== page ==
4. The chair of claim 3 in which each of said exterior shell segments is relatively thin, each of said flanges for each of said shell segments being inwardly turned and extending generally all of the way around the periphery of its shell segment; said upholstery segment for each of said shell segments wrapping around the perphery of said shell segment and onto said inwardly turned flange.

5. The chair of claim 1 in which said shell segments include tongue and groove means cooperating to facilitate securance of said shell segments to one another; said attachment means extending between adjacent shell segments for securing said shell segments together.

6. The chair of claim 5 in which said attachment means including joining bars extending at least from some of said shell segments to others of said shell segments; means securing each said joining bar to each of two adjacent shell segments.

7. The chair of claim 6 in which one of said joining bars joins each of said arm shell segments to said back shell segment; said chair including a back cushion, said back cushion including a cushion supporting pan having recessed channels therein generally at each side thereof and in the vicinity of said joining bars whereby said joining bars which join said arm segments to said back segment are received within said recess.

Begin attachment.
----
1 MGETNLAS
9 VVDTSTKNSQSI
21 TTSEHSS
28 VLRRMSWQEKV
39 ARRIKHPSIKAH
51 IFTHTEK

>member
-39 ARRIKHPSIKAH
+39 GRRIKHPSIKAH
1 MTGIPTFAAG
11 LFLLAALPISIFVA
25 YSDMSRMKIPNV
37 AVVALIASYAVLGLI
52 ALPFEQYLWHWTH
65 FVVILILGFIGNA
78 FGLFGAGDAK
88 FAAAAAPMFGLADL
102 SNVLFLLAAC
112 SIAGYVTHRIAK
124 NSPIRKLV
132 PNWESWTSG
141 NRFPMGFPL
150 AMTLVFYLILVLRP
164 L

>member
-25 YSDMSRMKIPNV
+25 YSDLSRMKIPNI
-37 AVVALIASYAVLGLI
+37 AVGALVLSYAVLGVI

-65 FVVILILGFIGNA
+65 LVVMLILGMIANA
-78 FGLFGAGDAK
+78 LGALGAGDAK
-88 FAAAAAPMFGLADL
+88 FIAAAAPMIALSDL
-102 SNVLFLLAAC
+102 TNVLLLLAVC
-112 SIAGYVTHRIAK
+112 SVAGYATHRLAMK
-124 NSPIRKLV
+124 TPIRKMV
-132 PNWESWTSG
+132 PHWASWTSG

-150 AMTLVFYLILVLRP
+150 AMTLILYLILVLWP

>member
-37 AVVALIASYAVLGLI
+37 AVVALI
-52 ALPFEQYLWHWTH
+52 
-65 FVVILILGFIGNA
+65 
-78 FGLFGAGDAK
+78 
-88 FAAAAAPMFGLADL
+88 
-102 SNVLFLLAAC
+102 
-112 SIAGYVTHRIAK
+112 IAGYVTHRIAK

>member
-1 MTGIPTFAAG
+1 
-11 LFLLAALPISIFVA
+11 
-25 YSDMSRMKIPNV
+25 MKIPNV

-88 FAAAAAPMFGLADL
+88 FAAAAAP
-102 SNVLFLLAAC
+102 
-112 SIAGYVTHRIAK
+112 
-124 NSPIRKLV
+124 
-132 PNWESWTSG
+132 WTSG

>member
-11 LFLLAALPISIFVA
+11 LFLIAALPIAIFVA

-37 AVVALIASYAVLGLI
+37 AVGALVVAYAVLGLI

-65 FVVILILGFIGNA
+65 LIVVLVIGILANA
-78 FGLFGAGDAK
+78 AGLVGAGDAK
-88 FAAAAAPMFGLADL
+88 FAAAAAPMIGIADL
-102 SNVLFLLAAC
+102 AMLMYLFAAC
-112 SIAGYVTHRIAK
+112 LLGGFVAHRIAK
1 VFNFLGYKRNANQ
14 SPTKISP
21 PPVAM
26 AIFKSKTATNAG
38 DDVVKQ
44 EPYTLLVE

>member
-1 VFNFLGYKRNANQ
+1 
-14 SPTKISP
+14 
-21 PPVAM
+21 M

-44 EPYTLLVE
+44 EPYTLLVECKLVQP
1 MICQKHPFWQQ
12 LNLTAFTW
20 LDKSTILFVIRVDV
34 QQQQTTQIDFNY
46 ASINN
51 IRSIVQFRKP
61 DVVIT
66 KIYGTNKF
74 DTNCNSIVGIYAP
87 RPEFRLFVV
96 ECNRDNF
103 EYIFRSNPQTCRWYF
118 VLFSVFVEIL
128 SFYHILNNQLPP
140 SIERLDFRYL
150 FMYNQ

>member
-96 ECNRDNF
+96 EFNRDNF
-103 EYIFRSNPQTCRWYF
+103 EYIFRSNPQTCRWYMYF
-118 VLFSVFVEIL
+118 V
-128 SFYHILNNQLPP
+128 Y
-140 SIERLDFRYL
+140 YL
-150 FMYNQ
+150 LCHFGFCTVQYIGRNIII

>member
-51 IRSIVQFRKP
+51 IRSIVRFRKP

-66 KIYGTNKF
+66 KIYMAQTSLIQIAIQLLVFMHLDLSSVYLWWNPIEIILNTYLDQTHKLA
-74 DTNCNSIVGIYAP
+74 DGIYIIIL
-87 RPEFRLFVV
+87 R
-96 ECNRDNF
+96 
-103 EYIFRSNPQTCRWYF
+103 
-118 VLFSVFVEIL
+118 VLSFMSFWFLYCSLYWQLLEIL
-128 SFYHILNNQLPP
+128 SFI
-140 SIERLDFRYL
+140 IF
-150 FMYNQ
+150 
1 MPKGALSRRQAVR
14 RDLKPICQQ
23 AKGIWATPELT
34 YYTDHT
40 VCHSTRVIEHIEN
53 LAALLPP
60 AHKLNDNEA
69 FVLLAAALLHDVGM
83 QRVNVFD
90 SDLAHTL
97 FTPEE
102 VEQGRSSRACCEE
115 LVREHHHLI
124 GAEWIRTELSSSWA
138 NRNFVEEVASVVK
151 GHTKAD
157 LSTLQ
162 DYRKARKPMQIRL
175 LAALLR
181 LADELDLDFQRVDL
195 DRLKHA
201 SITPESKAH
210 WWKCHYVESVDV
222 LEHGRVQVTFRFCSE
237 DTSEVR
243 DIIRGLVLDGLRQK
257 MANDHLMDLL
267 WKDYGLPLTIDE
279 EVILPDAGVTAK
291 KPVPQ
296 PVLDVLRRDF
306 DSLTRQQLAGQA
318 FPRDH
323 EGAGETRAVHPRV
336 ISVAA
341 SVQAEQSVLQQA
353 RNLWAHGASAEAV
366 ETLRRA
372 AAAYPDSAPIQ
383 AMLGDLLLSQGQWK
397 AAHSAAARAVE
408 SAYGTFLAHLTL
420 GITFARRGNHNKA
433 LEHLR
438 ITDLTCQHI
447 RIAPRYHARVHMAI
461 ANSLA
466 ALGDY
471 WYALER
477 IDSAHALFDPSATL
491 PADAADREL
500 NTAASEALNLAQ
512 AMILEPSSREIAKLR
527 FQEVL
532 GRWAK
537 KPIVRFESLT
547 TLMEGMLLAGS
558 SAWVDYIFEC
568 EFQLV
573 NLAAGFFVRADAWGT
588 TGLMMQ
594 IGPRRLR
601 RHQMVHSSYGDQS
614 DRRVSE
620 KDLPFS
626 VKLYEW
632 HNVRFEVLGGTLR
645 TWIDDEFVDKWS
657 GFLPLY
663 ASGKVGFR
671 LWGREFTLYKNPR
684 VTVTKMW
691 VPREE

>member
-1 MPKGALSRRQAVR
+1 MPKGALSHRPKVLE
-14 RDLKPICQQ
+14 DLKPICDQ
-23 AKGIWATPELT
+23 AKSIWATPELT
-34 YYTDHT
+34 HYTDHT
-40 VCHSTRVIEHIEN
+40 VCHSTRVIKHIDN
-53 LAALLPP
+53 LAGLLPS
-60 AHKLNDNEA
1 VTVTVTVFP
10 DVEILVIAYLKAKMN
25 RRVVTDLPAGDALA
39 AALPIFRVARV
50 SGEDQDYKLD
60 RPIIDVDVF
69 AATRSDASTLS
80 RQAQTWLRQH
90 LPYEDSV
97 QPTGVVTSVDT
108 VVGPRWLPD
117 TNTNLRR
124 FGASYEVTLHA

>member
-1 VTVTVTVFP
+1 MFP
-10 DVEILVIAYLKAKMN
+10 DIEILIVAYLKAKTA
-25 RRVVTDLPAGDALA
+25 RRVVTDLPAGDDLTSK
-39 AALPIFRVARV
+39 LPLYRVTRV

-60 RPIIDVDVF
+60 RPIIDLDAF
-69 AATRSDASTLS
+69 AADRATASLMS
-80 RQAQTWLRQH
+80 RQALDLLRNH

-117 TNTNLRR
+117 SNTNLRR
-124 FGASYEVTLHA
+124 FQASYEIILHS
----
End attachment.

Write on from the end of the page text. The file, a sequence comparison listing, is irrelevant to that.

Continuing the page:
8. The chair of claim 1 in which: a seat cushion and a back cushion are positioned on said seat segment and said back segment respectively; said back cushion and said back segment including means for releasably securing said back cushion to said back segment whereby said back cushion is held against said back segment; said back cushion including flange means projecting downwardly therefrom and inwardly towards the center of said seat; said seat cushion including means engaging said flange means and seating on top thereof; means for securing said seat cushion to seat segment whereby removal of said back cushion is prevented and said back cushion is firmly held in place on said exterior shell.

9. The chair of claim 8 which comprises: an arm cushion for each of said arm segments; each of said arm cushions and said arm segments including means cooperating for releasably securing said arm cushion to said arm segment whereby said arm cushion is held against said arm segment; each of said arm cushions including flange means projecting downwardly therefrom and inwardly towards the center of said seat; said seat cushion including means engaging said flange means of said arm cushions and seating on top thereof whereby said arm cushions are also positively secured to said exterior shell.

10. The chair of claim 9 in which said back cushion includes side flanges adjacent said arm cushions and extending behind said arm cushions whereby said arm cushions act to further hold said back cushion against said exterior shell of said chair.